Olya Esipova is 19 years old and is a full time student at the Westminster International University In Tashkent, Uzbekistan where she is finishing a course in international foundation studies. She used her Young Conservation Leaders award to work on the SCA’s new Migratory Species Day.
Olya, can you tell us about your project?
I helped organize a Migratory Species Day festival in schools in Uzbekistan. It was a new initiative for the Saiga Conservation Alliance, but fortunately we already had a very similar experience with the Saiga Day festival. It made our work more efficient and professional.
First of all we developed a detailed plan of activities we wanted to run on Migratory Species day. It included a documentary followed by a discussion about migratory species where we drew special attention to the saiga. I was translating this documentary for school kids from English. Then we created handmade posters showing migration routes of some of the most well known migratory species. Children liked this activity a lot.
Finally we designed and painted masks representing a particular migratory species for a role-play. The children who participated in migratory species day then visited younger students to tell them what they learned about migratory species, depending on which mask they picked. Overall migratory species day was very successful.
We visited three schools in Nukus, Kirkyz and Jaslyk. In all of those schools kids were very attentive when learning about migration and really excited about role-plays. We also got a very positive feedback from their teachers. Now we are planning to hold this festival annually.
What was the highlight of the project for you?
The highlight of the project for me was a discussion we had with kids after and while watching the documentary. It was very important to make them understand and motivate their interest. I think we did a good job because we had to deal with great many questions from the kids attending.
What is the most important thing that you have learnt this year?
Young people do care about wildlife and saigas. Before I did not have much chance to see that but this year I spent quite a lot of time working closely with kids and teenagers. It feels great when you know that you are not doing your work for nothing and there are people sharing your interests and concerns.
Did you find out anything unexpected from your project?
Yes, I was surprised to see how quickly kids absorb information and how incredibly enthusiastic they can be!
Do you think the project has helped your personal development in any way?
Yes, the project played a significant role in my personal development. Mainly it helped me to learn more about teamwork and work with kids. I also improved my public speaking skills and became more successful in time management. Last but not least, seeing a positive outcome of my work and understanding that it does help saigas made me more confident about my own abilities.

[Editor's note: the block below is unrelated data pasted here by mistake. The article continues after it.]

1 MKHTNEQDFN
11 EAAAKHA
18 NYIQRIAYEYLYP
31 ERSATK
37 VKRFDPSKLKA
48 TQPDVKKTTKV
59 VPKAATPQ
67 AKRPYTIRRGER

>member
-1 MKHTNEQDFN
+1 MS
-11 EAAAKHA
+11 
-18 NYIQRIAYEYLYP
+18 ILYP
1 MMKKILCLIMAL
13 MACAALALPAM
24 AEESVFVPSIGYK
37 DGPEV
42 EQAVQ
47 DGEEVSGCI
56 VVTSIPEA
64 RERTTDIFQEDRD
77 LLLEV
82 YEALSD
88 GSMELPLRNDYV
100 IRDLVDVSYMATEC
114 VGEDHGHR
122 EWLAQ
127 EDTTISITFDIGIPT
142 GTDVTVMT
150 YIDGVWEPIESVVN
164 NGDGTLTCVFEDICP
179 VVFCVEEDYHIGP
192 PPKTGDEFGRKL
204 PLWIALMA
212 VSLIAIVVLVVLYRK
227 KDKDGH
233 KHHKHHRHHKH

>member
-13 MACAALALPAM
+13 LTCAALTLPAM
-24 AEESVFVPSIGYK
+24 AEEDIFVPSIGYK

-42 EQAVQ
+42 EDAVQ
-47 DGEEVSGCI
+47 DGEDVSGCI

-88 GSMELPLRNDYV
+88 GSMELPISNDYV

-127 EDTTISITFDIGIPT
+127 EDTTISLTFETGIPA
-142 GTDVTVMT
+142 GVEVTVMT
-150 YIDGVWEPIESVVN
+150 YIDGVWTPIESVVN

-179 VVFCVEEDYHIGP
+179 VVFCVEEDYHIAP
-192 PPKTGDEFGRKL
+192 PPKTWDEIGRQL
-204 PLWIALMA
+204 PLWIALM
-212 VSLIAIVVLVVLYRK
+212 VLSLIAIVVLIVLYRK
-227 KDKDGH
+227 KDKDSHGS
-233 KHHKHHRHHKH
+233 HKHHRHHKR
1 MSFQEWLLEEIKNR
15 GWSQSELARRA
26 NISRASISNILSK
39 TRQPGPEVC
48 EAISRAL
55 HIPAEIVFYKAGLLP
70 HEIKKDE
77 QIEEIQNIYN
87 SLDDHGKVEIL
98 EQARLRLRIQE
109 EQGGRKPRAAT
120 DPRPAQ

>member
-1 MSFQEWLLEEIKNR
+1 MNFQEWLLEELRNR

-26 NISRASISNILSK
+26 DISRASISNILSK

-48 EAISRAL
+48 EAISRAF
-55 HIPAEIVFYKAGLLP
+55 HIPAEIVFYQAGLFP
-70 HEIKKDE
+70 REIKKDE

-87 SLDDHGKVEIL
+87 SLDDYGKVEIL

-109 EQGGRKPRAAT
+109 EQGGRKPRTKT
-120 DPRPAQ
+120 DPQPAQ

If there were no obstacles (ie. Money, time, experience, location etc.) what would your dream conservation project be?
Lots of young people are interested in wildlife and conservation like me here in Uzbekistan. But unfortunately most of them do not have an opportunity to develop their interest and turn it into their profession because we do not have any educational courses related to conservation in my country. That is why I would really love to establish a school or a university where students could take a course of environmental studies.
What would you like to do next to help with saiga conservation?
I would like to raise donations for saiga conservation on kickstarter.com, a crowed-funding platform. To make this project possible, we need to create a video clip and write up our activities to make people interested in our work and explain why we need their support. We decided to highlight one of our core activities – embroidery project Kuralai. Kuralai is a group of local women living in Jaslyk in the saiga range. Embroidery production is an alternative source of income for them, and the income gives them an opportunity to provide for their families so that they do not have to purchase saiga meat, the cheapest type of meat in the market. It reduces demand and hence poaching. I currently assist with a production of the video about these women and their unique embroidery. Recently our team travelled to Jaslyk to film the key scenes for our future clip. The next step is to put all this together and start promoting the project using social networking sites.
What would you say to other budding young conservationists to get them to apply for this grant?
I would say that this grant is a unique opportunity for professional growth that enables you to realize your own ideas. This is a real chance to learn from more experienced professionals and make an actual contribution to conservation. I can tell from my personal experience that even though there will be challenges to face, it will only stimulate an interest and inspire you for bigger projects. There are not many opportunities like that so I would suggest everyone not to miss it.